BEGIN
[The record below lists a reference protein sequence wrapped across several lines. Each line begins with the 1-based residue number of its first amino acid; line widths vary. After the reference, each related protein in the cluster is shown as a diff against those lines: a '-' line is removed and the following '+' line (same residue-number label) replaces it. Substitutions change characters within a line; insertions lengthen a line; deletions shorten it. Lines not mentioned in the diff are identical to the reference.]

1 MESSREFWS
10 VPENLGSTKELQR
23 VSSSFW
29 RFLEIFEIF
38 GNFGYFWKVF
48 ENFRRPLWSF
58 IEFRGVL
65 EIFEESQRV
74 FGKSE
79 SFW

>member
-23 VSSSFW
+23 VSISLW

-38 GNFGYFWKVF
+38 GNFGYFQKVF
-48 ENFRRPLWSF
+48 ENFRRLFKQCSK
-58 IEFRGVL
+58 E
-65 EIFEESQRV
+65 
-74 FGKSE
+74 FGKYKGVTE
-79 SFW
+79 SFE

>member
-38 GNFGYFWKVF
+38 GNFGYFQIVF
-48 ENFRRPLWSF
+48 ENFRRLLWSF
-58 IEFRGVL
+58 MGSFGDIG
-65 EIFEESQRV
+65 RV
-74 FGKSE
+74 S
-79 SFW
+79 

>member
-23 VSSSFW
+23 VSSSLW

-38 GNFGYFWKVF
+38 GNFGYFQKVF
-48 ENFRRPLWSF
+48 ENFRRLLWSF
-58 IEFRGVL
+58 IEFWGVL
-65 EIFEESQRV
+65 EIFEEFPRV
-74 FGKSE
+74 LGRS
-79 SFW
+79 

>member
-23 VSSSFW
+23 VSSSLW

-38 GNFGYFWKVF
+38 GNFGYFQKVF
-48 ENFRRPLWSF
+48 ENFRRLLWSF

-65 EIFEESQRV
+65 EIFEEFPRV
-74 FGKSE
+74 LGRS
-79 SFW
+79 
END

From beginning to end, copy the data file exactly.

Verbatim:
[The record below lists a reference protein sequence wrapped across several lines. Each line begins with the 1-based residue number of its first amino acid; line widths vary. After the reference, each related protein in the cluster is shown as a diff against those lines: a '-' line is removed and the following '+' line (same residue-number label) replaces it. Substitutions change characters within a line; insertions lengthen a line; deletions shorten it. Lines not mentioned in the diff are identical to the reference.]

1 MESSREFWS
10 VPENLGSTKELQR
23 VSSSFW
29 RFLEIFEIF
38 GNFGYFWKVF
48 ENFRRPLWSF
58 IEFRGVL
65 EIFEESQRV
74 FGKSE
79 SFW

>member
-23 VSSSFW
+23 VSISLW

-38 GNFGYFWKVF
+38 GNFGYFQKVF
-48 ENFRRPLWSF
+48 ENFRRLFKQCSK
-58 IEFRGVL
+58 E
-65 EIFEESQRV
+65 
-74 FGKSE
+74 FGKYKGVTE
-79 SFW
+79 SFE

>member
-38 GNFGYFWKVF
+38 GNFGYFQIVF
-48 ENFRRPLWSF
+48 ENFRRLLWSF
-58 IEFRGVL
+58 MGSFGDIG
-65 EIFEESQRV
+65 RV
-74 FGKSE
+74 S
-79 SFW
+79 

>member
-23 VSSSFW
+23 VSSSLW

-38 GNFGYFWKVF
+38 GNFGYFQKVF
-48 ENFRRPLWSF
+48 ENFRRLLWSF
-58 IEFRGVL
+58 IEFWGVL
-65 EIFEESQRV
+65 EIFEEFPRV
-74 FGKSE
+74 LGRS
-79 SFW
+79 

>member
-23 VSSSFW
+23 VSSSLW

-38 GNFGYFWKVF
+38 GNFGYFQKVF
-48 ENFRRPLWSF
+48 ENFRRLLWSF

-65 EIFEESQRV
+65 EIFEEFPRV
-74 FGKSE
+74 LGRS
-79 SFW
+79 